The elements to prove a request for third party custody and a “child parent relationship” are:

(A) The legal parent is unwilling or unable to care adequately for the child;

(B) The petitioner or intervenor is or recently has been the child’s primary caretaker;

(C) Circumstances detrimental to the child exist if relief is denied;

(D) The legal parent has fostered, encouraged or consented to the relationship between the child and the petitioner or intervenor; or

(E) The legal parent has unreasonably denied or limited contact between the child and the petitioner or intervenor.

The elements to prove a request for third party visitation and an “ongoing personal relationship” are:

(A) The petitioner or intervenor is or recently has been the child’s primary caretaker;

(B) Circumstances detrimental to the child exist if relief is denied;

(C) The legal parent has fostered, encouraged or consented to the relationship between the child and the petitioner or intervenor;

(D) Granting relief would not substantially interfere with the custodial relationship; or

(E) The legal parent has unreasonably denied or limited contact between the child and the petitioner or intervenor.

How Do I File For Custody Of A Grandchild?

The path to filing for custody of your grandchild starts by making sure you know what you are asking for:  Custody, visitation, or both.

The ORS 109.119 Petition:

If you believe you qualify under the law, you need to draft a petition for third party custody and/or visitation pursuant to ORS 109.119.  You need to make sure you outline the detailed specifics of your request in the petition, so that the court can grant you the relief that you ask for if you have to go to a hearing.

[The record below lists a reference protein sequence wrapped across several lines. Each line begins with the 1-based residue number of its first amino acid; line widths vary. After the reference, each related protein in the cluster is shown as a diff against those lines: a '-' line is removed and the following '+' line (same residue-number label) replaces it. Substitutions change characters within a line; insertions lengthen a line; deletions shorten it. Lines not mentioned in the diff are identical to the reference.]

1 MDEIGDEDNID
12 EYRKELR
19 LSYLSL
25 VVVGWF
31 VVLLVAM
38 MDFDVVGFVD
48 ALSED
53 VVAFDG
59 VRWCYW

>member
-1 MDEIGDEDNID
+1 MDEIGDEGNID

Request For Status Quo?

You will also need to make a decision upfront about whether you need to request a status quo order.  This potentially gives you the ability to freeze the parenting time that has been occurring for the previous 90 days, until there is an order from the court regarding parenting time.  The idea is that whatever normal routine your grandchild has become accustomed to, should remain in place.

Should I Hire An Attorney?

The answer for third party cases is almost always yes, at the very least seek a consultation to find out if you have a strong case.  Filing for third party custody or parenting time can be very complicated and confusing.  We have helped many people through this process and our goal is to make sure everything is done right the first time.  We strive to give our clients peace of mind so they spend less time worrying, and more time taking care of their grandchild.

What Does A Consultation Cost?

We offer two consultation options:  We have a limited number of 30 minute case evaluations each week for a discounted rate of $50.00.  Alternatively, for those who are interested in driving deeper into their problems and solutions we offer a full 60 minute case evaluation at a discounted rate of $100.00.

The Consultation Step-By-Step

  1. We will e-mail you a link to fill out a questionnaire in advance of the consultation, so that we can be better prepared to help you.
  2. We ask that you fill out a brief confidentiality form when you arrive in our waiting area on the day of the consultation.  
  3. We will offer coffee, water, or tea. We will meet in a private office, with room to bring someone with you if you wish.
  4. We will take the first half of the consultation to talk about why you scheduled the consultation.  This is your opportunity to help us understand why you are here, and what you need help with.  It’s a good opportunity to help us see the big picture.
  5. We will use the second half of the consultation to understand what solutions you really need, and start forming a plan on how to accomplish those solutions.
  6. At the end of the consultation, we will discuss costs based on your specific needs.  Every situation is different, so it is impossible to discuss costs unless we know what we need to do first.